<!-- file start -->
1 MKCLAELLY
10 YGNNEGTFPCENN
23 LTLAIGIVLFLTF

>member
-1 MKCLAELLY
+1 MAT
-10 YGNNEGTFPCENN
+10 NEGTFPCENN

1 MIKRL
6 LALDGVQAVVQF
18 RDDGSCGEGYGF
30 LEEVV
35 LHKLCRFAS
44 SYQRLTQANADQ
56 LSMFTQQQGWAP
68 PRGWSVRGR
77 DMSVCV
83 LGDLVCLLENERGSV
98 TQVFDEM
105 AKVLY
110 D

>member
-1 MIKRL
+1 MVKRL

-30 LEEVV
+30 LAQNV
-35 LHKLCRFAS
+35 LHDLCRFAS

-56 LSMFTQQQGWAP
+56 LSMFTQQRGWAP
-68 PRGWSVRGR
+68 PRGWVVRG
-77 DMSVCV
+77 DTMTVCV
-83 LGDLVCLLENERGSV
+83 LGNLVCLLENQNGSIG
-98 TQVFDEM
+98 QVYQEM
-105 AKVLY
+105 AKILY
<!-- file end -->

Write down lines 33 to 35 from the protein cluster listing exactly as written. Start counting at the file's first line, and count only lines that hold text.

-77 DMSVCV
+77 DTMTVCV
-83 LGDLVCLLENERGSV